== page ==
May 18, 2024

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Westminster Dog Show 2024: Sage, a miniature poodle, wins first prize

Westminster Dog Show 2024: Sage, a miniature poodle, wins first prize

NEW YORK (AP) — In a final move, the decision was a wise one.

A little dog named Sage won the grand prize Tuesday night in Dog Show at Westminster Kennel Club, while veteran trainer Kaz Hosaka said that it would be his last time in the most prestigious dog event in the United States. After 45 years of competition and two top show dog finishes, he plans to retire.

Sage achieved the 11th victory for poodles of various sizes at Westminster. Only wire fox terriers have won more. The last young dog to win the trophy was Spice with Hosaka in 2002.

“There are no words,” he said in the ring to describe his reaction to Sage’s win before offering a few: “Very happy – exciting.”

Hosaka added that he walked around the ring with agility and pride, and “did a great performance for me.”

Sage bested six other finalists to take home best in show. Second place went to Mercedes, a German shepherd whose trainer, Kent Boyles, had raised a best-in-show winner before.

Others were included in the final round Comet, Shih Tzu who won the American Kennel Club’s Grand National Championship last year; Monty, a giant schnauzer who arrived at Westminster as the top-ranked dog in the country and was a Westminster finalist last year; Louis, an Afghan hound; Micah, the black spaniel; and Frankie, the colorful bull terrier.

As Sage walked around the ring, a protester carrying a sign urging people to “boycott ranchers” attempted to climb over and was quickly intercepted by security personnel. Police and animal rights group PETA said three protesters were arrested. Charges have not yet been determined.

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In an event where all competitors are champions on the dog show points system, victory can depend on fine details and outstanding turning at the USTA Billie Jean King National Tennis Center, home of the US Open Tennis Championships.

Judge Rosalind Kramer said the final lineup was “excellent and wonderful.”

For Monty’s manager and co-owner, Katie Bernardin, “just being in the ring with everyone is a huge honor.”

“We all love our dogs. He’s a dog stallion,” she said in the ring after Monty’s semifinal win. “He’s strong, powerful and ‘very energetic.'” She said in the ring after Monty’s semifinal victory.

She was so energetic that when Bernardine was pregnant, she practiced obedience and other dog sports with Monty because he needed stimulation.

Dogs first compete against other breeds. The winner of each breed then competes with the others in his or her “group”. The winners of the seven groups will meet in the final round.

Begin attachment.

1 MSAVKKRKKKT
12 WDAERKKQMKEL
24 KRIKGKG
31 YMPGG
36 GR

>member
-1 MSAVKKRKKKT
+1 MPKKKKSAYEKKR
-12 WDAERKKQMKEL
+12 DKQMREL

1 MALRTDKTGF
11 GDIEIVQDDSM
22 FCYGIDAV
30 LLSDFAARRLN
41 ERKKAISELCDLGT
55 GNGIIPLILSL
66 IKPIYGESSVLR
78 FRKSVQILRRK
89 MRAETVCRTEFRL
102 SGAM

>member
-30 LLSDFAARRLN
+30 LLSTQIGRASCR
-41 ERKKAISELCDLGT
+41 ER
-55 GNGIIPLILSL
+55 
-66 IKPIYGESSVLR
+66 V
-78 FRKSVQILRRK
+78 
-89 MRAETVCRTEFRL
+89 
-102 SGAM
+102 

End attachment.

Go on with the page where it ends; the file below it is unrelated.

The Best in Show winner receives a trophy and a place in dog world history, but there is no cash prize.

Besides the winners, there were other dogs that hit the crowd. a Lagotto Romagnolo Harry named Harry earned a chuckle from the stadium crowd by sitting down and begging for a treat from his handler, and a Vizsla named Fletcher charmed spectators by jumping on his handler after he finished circling the ring.

There were big cheers, too, for the playful Great Pyrenees named Sebastian, and the Doberman pinscher named Emilio.

Another dog who competed unsuccessfully for a place in the finals was Stash, a Sealyham terrier. He won the nationally televised dog show on Thanksgiving and took first prize at a large dog show in Pennsylvania last fall.

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Stache showcases a rare breed considered endangered even in its native Britain.

“She’s an unknown treasure,” said Staci’s co-owner and co-breeder, Margery Judd, of Cochranville, Pa., who has raised Cialis for half a century. Originally developed in Wales to hunt badgers and other digging game, terriers with hair falling over their eyes are spunky yet comical – Judd calls them “silly ham.”

Westminster can seem like a study in canine contradictions. Just walking around, a visitor can see a Chihuahua peering from a carrying case onto a stocky Neapolitan mastiff, a ring filled with honey-colored golden retrievers next to a group of stark black giant schnauzers, trainers with dogs much larger than themselves.

Shane Gichetti was one of them. Ralphie, the 175-pound (34 kg) Great Dane she owns, outshines her by far. It takes a lot of experience to show an animal of this size, but “if you have a relationship with your dog, and you agree with it, it will work,” she said.

In addition, Ralphie, despite his large size, is “very quiet,” Gichetti said. He’s jovial at his home in Staten Island, New York, and he’s resplendent – just like his clown-patterned coat – when it’s time to step into the ring.

“He’s just an honest dog,” Gichetti said.

The Westminster Show, which dates back to 1877, focuses on traditional judging of purebreds leading to a Best in Show award. But over the past decade, the club has added agility and obedience events open to mixed-breed dogs.

This year, the agility competition was counted First non-pedigree winnera Border Collie Papillon mix named Nimble.

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Kramer, the show’s best judge, made sure to thank “every dog, whether it’s a house dog or a show dog.

“Because you make our lives complete.”

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Associated Press photographer Julia Nickinson contributed.